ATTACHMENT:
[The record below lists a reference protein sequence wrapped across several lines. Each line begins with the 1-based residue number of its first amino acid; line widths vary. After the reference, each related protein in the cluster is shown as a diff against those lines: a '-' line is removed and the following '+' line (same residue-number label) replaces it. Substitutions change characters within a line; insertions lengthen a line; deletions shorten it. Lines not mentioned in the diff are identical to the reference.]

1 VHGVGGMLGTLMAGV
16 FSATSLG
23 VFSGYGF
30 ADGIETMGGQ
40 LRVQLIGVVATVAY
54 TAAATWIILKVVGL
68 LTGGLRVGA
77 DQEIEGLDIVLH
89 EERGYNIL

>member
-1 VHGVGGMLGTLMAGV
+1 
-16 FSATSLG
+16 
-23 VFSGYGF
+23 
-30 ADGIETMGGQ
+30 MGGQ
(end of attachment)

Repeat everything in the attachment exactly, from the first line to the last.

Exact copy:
[The record below lists a reference protein sequence wrapped across several lines. Each line begins with the 1-based residue number of its first amino acid; line widths vary. After the reference, each related protein in the cluster is shown as a diff against those lines: a '-' line is removed and the following '+' line (same residue-number label) replaces it. Substitutions change characters within a line; insertions lengthen a line; deletions shorten it. Lines not mentioned in the diff are identical to the reference.]

1 VHGVGGMLGTLMAGV
16 FSATSLG
23 VFSGYGF
30 ADGIETMGGQ
40 LRVQLIGVVATVAY
54 TAAATWIILKVVGL
68 LTGGLRVGA
77 DQEIEGLDIVLH
89 EERGYNIL

>member
-1 VHGVGGMLGTLMAGV
+1 
-16 FSATSLG
+16 
-23 VFSGYGF
+23 
-30 ADGIETMGGQ
+30 MGGQ